Large US pension plans – defined as those with assets of more than $1 billion – have increased their average allocation to private equity from just 1.58 percent in 1992 to 11.18 percent last year, according to data provided by the Wilshire Trust Universe Comparison Service. Over the last decade, the allocation has almost quadrupled from 3.11 percent in 2001.
In dollar terms, large US pension funds had about $220 billion committed to private equity as of last September, up $50 billion from a year earlier.
Even in the thick of the financial crisis, pension funds continued to back the asset class. From 2007 to 2008, the average allocation rose from 5.52 percent to 7.95 percent, before slipping slightly to 7.66 percent in 2009. Since then, the increase has continued apace, to 8.65 percent and then 11.18 percent last year.
The reason? The performance generated by private equity has far exceeded that of publically traded equities in that time, according to Wilshire TUCS data. Median one year returns as of September 2011 for the equity portion of pension funds’ portfolios stood at -2.69 percent, compared to 18.22 percent for private equity.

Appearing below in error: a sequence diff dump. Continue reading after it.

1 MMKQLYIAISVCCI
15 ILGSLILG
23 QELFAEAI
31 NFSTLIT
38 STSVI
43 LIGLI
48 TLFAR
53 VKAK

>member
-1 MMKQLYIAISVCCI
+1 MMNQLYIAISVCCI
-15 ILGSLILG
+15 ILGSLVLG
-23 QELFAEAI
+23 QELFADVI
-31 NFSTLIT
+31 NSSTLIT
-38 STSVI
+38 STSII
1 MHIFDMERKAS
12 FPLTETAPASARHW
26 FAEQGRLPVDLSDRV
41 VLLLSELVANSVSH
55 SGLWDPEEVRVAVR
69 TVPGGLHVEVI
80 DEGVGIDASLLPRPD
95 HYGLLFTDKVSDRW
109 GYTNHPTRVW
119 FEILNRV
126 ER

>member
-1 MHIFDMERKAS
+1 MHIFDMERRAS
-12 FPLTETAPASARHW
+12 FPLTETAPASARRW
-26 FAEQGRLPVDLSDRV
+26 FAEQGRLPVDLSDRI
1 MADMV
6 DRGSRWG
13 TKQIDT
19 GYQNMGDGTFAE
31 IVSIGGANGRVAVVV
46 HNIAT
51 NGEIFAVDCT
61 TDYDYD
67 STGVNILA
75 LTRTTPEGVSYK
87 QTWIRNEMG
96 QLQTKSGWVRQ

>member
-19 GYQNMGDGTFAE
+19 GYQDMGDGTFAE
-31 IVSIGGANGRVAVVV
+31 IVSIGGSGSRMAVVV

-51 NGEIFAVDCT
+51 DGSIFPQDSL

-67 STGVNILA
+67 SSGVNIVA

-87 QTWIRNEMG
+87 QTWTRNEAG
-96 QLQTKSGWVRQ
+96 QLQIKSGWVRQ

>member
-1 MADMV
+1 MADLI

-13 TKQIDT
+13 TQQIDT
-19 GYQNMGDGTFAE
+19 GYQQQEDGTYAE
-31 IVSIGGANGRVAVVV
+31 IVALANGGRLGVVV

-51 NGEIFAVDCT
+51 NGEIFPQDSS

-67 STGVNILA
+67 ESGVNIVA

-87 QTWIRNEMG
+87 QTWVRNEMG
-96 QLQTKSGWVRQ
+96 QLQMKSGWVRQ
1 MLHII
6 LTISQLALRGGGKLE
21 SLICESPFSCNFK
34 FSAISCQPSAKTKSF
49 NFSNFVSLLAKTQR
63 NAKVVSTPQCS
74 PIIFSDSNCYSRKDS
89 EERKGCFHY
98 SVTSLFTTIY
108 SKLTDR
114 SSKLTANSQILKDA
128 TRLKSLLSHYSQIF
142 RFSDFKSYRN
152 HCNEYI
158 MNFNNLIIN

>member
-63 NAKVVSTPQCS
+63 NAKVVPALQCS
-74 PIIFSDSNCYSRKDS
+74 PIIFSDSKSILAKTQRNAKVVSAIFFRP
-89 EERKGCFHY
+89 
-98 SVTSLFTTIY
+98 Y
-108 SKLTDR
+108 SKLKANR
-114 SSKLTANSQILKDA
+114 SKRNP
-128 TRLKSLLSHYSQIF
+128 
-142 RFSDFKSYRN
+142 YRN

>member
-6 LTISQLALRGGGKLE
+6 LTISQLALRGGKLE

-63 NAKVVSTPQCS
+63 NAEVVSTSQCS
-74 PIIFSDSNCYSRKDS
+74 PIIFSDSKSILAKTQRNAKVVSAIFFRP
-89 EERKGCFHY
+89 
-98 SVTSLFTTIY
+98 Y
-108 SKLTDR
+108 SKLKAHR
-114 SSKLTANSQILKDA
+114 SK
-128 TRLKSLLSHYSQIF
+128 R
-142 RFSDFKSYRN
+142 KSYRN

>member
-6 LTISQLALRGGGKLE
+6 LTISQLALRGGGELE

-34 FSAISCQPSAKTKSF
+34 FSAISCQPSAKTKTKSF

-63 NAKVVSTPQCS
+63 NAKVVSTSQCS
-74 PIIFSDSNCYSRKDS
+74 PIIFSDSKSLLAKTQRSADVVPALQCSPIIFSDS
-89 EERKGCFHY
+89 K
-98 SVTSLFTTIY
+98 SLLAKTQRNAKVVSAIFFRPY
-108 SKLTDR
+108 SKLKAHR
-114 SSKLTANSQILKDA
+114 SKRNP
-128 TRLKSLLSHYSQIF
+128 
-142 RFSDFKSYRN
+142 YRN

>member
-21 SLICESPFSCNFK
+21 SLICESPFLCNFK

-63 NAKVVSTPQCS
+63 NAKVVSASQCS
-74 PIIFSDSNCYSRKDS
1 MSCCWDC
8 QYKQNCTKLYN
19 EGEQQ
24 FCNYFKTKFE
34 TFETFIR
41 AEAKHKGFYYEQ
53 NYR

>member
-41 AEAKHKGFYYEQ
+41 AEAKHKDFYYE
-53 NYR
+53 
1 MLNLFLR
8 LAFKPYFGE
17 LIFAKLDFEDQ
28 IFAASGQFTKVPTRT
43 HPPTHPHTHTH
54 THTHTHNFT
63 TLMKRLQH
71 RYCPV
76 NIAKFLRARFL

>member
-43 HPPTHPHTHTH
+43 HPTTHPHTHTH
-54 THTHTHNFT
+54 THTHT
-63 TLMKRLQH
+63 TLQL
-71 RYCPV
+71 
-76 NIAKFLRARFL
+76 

The median five year returns were -0.86 percent for equities and 6.63 percent for private equity; moving to ten years, the figures were 4.96 percent and 6.96 percent.
As US Republican Presidential candidate Mitt Romney draws fire from rivals for his stewardship of buyout group Bain Capital, and critics on both sides of the Atlantic clamour for more punitive taxation of the asset class, the findings that millions of state employees are benefiting from the asset class’ outperformance relative to public markets may provide a useful counterpoint for industry proponents.